The nuns who ran the hospital found a separate room for the ‘priest’. And naturally other clergymen patients gathered around him, wanting to know which parish he came from, what seminary he had attended. Eventually Remec had to own up to his deception and to relate the entire, truly miraculous story. The nuns were not amused. He was returned to the general ward. To impersonate a priest was sacrilege, even if the deception saved fifteen lives. Some things are simply not done.
Several days after my arrival in the hospital, I learned that Stasinek, Columbus and several others were in another makeshift hospital in Marszalkowska Street, the other side of Jerozolimskie Avenue, an important east-west roadway which remained under constant German fire. There was a communication trench, but because of a railway tunnel under the street the trench could not be more than fifty to seventy centimetres deep. The things one does for one’s friends ...
Whereas in the Old Town the food reserves, particularly of sugar, captured in the Stawki stores were not too bad, the city centre was practically starving. One day somebody borrowed my Parabellum and went hunting. A basset hound had apparently been seen in the area. Another day somebody brought a dead chicken, a war casualty. But, unmistakably, it had been dead for some time. Cooked and re-cooked many times over, it was eventually eaten, but my participation was only of the olfactory kind.
Roman came to see me in hospital. He had asked Jozef Rybicki whether he knew what happened to me. The other had no idea. “Stag Likiernik?” he repeated, “Who is he?”
“You do know him, you yourself christened him Maccabaeus.” “Now you're talking,” said Rybicki on hearing my nickname; it wasn’t until after the war that I learned who had been its originator. “You’ll find him in Marszalkowska Street.” Thinking that my fighting days were over, I gave Roman my Parabellum. Only for safe-keeping, I thought to myself as I crossed my fingers.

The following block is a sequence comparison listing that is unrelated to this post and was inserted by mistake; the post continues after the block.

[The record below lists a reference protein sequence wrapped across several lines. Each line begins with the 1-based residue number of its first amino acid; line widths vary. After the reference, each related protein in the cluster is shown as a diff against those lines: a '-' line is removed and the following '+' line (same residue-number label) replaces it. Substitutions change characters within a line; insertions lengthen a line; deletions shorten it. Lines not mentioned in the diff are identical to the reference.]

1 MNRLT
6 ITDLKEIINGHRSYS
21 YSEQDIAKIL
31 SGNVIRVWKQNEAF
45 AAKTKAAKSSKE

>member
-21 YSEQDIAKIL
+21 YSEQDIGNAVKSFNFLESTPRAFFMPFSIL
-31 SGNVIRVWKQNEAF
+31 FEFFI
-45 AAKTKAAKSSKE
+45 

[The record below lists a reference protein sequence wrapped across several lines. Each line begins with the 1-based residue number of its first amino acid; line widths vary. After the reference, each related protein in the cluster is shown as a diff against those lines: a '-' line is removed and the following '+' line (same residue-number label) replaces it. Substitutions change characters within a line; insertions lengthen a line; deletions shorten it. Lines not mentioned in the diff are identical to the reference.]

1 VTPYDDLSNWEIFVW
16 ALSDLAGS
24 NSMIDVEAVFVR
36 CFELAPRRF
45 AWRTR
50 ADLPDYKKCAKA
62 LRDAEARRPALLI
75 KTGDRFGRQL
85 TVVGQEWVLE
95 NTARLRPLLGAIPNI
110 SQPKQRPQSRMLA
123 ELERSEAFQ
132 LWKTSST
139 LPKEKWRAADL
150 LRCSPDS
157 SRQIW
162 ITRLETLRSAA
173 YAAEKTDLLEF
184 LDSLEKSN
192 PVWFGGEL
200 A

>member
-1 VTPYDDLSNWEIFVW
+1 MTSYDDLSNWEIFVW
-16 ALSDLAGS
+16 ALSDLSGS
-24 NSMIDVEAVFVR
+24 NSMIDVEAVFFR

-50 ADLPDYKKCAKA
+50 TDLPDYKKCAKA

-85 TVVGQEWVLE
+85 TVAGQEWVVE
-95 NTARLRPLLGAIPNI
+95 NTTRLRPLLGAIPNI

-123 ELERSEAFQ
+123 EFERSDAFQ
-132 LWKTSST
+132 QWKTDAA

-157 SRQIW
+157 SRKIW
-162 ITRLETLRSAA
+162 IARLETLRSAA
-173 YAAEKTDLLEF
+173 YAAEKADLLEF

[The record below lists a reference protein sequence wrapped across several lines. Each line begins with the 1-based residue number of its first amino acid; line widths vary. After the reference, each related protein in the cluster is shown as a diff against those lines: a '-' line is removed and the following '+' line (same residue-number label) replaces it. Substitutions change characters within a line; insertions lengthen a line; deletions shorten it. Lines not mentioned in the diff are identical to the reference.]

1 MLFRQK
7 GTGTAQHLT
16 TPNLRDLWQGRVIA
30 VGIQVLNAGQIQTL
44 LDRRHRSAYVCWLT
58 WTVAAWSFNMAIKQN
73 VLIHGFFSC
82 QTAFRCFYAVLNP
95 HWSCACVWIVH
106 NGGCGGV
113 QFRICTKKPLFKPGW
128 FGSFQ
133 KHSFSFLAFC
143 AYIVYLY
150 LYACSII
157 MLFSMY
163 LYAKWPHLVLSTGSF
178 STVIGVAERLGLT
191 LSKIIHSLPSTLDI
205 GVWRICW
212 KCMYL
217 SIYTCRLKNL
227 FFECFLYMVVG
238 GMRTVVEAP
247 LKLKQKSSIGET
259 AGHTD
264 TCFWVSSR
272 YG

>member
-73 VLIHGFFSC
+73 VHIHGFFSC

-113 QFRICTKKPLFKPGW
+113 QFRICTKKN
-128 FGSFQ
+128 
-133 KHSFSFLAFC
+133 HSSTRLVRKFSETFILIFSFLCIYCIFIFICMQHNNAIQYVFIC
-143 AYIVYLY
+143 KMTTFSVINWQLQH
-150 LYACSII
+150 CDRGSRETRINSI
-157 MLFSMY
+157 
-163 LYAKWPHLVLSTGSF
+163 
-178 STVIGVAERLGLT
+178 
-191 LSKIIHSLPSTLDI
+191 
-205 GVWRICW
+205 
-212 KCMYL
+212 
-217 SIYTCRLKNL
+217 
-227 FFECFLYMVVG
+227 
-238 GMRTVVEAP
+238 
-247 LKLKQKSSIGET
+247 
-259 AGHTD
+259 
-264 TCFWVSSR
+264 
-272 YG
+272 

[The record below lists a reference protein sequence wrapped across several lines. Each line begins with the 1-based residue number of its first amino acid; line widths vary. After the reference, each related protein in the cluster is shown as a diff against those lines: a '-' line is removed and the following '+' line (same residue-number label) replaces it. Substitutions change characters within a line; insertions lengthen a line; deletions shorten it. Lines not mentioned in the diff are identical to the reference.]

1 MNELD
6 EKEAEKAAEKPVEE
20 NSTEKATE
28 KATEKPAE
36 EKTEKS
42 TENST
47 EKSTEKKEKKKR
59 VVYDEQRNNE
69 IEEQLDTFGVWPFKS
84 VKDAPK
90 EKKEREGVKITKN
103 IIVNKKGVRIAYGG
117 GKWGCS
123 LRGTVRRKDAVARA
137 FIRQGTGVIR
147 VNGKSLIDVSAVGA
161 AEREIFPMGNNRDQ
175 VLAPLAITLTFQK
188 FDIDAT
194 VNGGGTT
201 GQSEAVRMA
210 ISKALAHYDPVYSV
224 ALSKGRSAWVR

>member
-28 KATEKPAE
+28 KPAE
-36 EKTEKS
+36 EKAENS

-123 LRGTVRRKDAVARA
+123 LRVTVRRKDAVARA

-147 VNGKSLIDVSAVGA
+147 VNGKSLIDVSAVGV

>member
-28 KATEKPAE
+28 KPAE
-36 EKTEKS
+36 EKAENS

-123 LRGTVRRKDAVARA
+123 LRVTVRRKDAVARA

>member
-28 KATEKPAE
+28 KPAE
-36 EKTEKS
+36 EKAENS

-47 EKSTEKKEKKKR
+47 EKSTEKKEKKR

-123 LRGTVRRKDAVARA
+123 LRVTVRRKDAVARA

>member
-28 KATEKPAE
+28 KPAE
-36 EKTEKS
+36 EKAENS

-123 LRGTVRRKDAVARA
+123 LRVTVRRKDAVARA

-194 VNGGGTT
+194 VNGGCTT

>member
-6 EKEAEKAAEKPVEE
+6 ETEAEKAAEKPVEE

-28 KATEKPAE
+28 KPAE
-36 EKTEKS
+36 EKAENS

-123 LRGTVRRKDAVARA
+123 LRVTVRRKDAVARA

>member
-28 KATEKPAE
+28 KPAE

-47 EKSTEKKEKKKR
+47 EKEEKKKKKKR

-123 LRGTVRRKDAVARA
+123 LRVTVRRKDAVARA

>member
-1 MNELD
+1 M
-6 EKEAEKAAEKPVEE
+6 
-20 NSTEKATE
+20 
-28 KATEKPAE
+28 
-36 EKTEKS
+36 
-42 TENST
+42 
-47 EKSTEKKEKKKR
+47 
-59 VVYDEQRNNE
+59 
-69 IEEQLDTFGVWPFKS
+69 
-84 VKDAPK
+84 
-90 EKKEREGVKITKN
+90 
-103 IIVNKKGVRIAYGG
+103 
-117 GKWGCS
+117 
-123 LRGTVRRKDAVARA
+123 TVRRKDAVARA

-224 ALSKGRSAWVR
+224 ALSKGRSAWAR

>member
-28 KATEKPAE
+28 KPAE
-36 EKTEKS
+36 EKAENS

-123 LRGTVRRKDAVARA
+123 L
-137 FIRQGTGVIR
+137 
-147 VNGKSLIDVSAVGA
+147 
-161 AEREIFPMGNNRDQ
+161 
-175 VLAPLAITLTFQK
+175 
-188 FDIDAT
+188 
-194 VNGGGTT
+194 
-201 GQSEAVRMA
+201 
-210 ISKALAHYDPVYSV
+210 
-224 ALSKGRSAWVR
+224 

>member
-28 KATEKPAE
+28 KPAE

Soon after, somebody told us that fifteen of the Kedyw boys still capable of fighting had joined forces with the Zoska battalion and made their way to Czerniakow, a riverside quarter of the city. “You ought to join them,” said our visitor. “There are gardens there, allotments, plenty of fruit, vegetables. Vitamins, you know. Your wounds would have a chance to heal. Tomatoes ... ” he added, as if in a trance. As Stasinek was blind and Columbus had a nasty knee wound – his hobbling was worse than mine – I was delegated to explore the route. After much consultation and with the itinerary marked on my map, I limped out of the hospital. The tunnels in my buttocks, plus my old wounds in the back and the leg, slowed me down; at times very much so. If one followed Ksiazeca Street, Czerniakow was not that far, only two kilometres, but it seemed to be moving further and further away. Eventually, I reached the corner of Rozbrat and Szara Streets. The gardens opposite, stretching up the slope of the Vistula valley towards the Sejm (Parliament) building, were in German hands.
In Czerniakow I was received with surprise. People talked all at once. “Why the hell have you come here? The German attack on Czerniakow is imminent.”
“You should have stayed in the centre, you fool!”
On 7 September, the day of my arrival in Czerniakow, the Ksiazeca Street route from the centre to the river was cut off by the enemy. After Wola and the Old Town, it was now the turn of Czerniakow to become the heart of the Rising.